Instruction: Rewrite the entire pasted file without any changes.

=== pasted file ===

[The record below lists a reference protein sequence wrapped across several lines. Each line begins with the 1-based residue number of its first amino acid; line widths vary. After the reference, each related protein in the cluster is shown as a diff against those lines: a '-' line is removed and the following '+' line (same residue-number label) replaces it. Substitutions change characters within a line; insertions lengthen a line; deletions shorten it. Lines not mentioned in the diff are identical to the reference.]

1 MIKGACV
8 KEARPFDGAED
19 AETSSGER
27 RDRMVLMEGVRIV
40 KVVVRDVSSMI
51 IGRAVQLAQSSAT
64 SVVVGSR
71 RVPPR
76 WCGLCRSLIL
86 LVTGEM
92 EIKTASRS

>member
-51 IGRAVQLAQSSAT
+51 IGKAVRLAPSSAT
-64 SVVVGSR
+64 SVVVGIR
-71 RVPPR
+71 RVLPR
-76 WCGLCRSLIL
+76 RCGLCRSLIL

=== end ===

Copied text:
[The record below lists a reference protein sequence wrapped across several lines. Each line begins with the 1-based residue number of its first amino acid; line widths vary. After the reference, each related protein in the cluster is shown as a diff against those lines: a '-' line is removed and the following '+' line (same residue-number label) replaces it. Substitutions change characters within a line; insertions lengthen a line; deletions shorten it. Lines not mentioned in the diff are identical to the reference.]

1 MIKGACV
8 KEARPFDGAED
19 AETSSGER
27 RDRMVLMEGVRIV
40 KVVVRDVSSMI
51 IGRAVQLAQSSAT
64 SVVVGSR
71 RVPPR
76 WCGLCRSLIL
86 LVTGEM
92 EIKTASRS

>member
-51 IGRAVQLAQSSAT
+51 IGKAVRLAPSSAT
-64 SVVVGSR
+64 SVVVGIR
-71 RVPPR
+71 RVLPR
-76 WCGLCRSLIL
+76 RCGLCRSLIL